Everyone is responsible for helping all four teams succeed.

What We Value

Customer voice. Every company says something like this but more often than not it rings pretty hollow. In our case, it can’t.

We live at the center of two-sided marketplace where we don’t have outright control over either side. We don’t have inventory sitting on our shelves. We don’t get to be there in person every time a purchase is made or a transaction is completed.

All this just means that we have to be beyond amazing at listening to our customers and listening to our market if we are going to even have a chance at changing their lives for the better. There are lots of ways to hear our customers voice, in rank order of importance we value:

  1. Data. There’s nothing easier to act on than clear data. We’ve got it, and we use it. When we don’t, let’s see if we can get it. If we can’t, see number two. We’re getting better at this everyday but we’ve still got a long way to go. Until we really nail this, remember that definitive data ends all arguments. It helps us get back to building something important faster. It removes friction and leads to progress. You don’t have to be a data scientist to appreciate that.

  2. Direct Customer Feedback. Our support channels are broader and more far-reaching than the emails to support at zaarly dot com. We get to lean on customer feedback from live chat, social channels, one-on-one emails, conversations, and even storefront owners showing up at our home or office. That’s actually pretty amazing… our customers, on a somewhat regular basis, come to our office and our homes in a way that never would have happened were it not for Zaarly. Seize that. It would be a tragedy to see the high-touch nature of our marketplace go to waste when it comes to making our product and experience better.

  3. Our gut. I know, I know… some days you think you’re Steve Jobs and you just instinctually know what the customer wants before they can dream it. That’s ok. We all have those days. Then we see data or talk to some customers and we realize just how hard it must have been to be Steve Jobs. There is a time and a place for this – when we have no data or when we just can’t get good customer feedback. Going with your gut leads to some of the most brilliant insights and biggest blunders. It’s also the best way to assure the most possible friction in a company that has plenty to do beyond debating who most closely resembles the reincarnation of Steve.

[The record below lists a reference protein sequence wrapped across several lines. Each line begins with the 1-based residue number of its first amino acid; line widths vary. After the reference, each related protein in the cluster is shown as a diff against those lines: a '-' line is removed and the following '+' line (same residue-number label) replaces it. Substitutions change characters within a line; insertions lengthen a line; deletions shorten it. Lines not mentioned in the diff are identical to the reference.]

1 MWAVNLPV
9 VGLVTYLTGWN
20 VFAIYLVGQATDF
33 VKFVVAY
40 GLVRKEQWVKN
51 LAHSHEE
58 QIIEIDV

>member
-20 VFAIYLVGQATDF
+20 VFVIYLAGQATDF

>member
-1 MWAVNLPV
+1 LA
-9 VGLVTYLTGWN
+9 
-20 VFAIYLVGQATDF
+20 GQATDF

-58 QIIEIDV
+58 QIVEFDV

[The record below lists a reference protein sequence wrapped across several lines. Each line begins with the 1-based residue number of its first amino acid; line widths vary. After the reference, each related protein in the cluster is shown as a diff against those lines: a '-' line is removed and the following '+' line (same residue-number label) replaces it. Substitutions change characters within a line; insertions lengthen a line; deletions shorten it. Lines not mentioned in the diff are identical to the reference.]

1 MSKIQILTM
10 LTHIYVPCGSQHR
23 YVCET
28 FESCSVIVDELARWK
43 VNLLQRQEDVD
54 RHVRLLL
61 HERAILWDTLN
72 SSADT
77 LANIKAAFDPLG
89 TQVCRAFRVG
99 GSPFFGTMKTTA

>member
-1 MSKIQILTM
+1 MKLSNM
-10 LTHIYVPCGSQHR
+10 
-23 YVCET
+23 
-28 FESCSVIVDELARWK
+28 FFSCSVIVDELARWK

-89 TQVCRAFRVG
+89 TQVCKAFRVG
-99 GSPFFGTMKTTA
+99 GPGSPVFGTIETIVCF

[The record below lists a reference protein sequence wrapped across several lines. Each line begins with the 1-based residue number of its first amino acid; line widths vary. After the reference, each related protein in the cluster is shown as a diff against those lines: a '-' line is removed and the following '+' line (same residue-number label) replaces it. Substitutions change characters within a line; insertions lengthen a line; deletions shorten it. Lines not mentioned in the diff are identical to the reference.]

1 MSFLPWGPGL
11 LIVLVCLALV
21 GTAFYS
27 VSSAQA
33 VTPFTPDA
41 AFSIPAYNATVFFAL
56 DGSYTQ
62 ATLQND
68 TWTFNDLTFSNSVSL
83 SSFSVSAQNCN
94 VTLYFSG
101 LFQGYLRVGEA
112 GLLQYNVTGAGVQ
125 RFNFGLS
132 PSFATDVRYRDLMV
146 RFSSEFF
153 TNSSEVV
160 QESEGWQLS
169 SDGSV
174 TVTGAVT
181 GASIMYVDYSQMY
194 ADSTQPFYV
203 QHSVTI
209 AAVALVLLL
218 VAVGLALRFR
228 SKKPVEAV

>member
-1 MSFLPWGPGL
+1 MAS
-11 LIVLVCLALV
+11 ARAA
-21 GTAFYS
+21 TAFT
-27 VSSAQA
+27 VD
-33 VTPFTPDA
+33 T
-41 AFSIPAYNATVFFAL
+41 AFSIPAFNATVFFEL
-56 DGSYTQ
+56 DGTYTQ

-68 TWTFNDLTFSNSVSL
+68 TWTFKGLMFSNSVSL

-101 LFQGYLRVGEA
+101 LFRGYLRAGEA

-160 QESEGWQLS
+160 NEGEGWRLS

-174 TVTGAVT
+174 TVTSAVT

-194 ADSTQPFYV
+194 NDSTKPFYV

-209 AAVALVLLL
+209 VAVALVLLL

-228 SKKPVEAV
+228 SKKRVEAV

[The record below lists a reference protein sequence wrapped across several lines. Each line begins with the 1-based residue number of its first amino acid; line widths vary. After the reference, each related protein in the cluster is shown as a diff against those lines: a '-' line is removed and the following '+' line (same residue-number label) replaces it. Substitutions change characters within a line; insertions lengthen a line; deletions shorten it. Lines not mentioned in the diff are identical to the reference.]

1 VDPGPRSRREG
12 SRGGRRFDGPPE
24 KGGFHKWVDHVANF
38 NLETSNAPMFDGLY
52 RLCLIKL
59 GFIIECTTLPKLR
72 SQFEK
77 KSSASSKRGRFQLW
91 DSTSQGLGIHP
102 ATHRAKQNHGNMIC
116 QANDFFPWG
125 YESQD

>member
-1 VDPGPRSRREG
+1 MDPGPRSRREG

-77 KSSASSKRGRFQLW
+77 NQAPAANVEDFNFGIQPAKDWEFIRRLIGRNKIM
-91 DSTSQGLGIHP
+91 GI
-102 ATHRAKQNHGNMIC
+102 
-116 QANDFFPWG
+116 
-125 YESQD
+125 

Prioritization. Doing one thing extremely well will beat doing five things with mediocrity every day of the week. We’ve learned the hard way that the best way to get nothing done is to try and do everything.

We’re a huge fan of lists. The shorter the better.

A sense of urgency. Priorities are great. The right priorities are really great. None of it matters if things don’t move off the list. We prefer short, clearly addressable projects. If we can’t see progress measured in days, or at worst weeks, we should be taking a hard look at what we’re tackling. It’s nearly impossible to maintain a sense of urgency over a three month project. Breaking things down into digestible steps give all of us a shot at being able to see a finish line and focus on finishing strong.

Attitude. “You must never confuse faith that you will prevail in the end (which you can never afford to lose) with the discipline to confront the most brutal facts of your current reality, whatever they might be.” - James Stockdale

A realistic view of the present and an optimistic perspective on what’s possible is at the heart of nearly every great company ever built. Life is simply too short to spend it working with people who aren’t in the pursuit of something better and who don’t wholeheartedly believe it’s possible. We want to work with people that we genuinely like to be around. That starts with attitude.

Our Workspace

We have a workspace in Kansas City.

It’s in the heart of Prairie Village – surrounded by the same kinds of neighborhoods our service providers care for. We have pretty monitors and very fancy chairs that will prevent aging if you sit in them long enough.

It is a place where great work happens and a place that can prevent you from doing great work all at the same time. Use it as if it is truly yours… an extension of your house. Or maybe better, an extension of your parent’s house. It’s a place where you can feel ultimately comfortable but must take responsibility for your presence and your usage. Treat it like your own, because it is your own.

As much as anything, our office is a social space for our team to spend time together, eat together, have small and large group conversations and inspire each other.